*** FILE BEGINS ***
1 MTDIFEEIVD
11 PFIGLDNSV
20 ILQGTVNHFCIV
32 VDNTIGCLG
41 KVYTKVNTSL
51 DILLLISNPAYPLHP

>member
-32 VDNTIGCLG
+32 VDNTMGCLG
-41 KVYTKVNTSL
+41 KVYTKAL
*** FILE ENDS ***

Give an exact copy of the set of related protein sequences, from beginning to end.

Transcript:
1 MTDIFEEIVD
11 PFIGLDNSV
20 ILQGTVNHFCIV
32 VDNTIGCLG
41 KVYTKVNTSL
51 DILLLISNPAYPLHP

>member
-32 VDNTIGCLG
+32 VDNTMGCLG
-41 KVYTKVNTSL
+41 KVYTKAL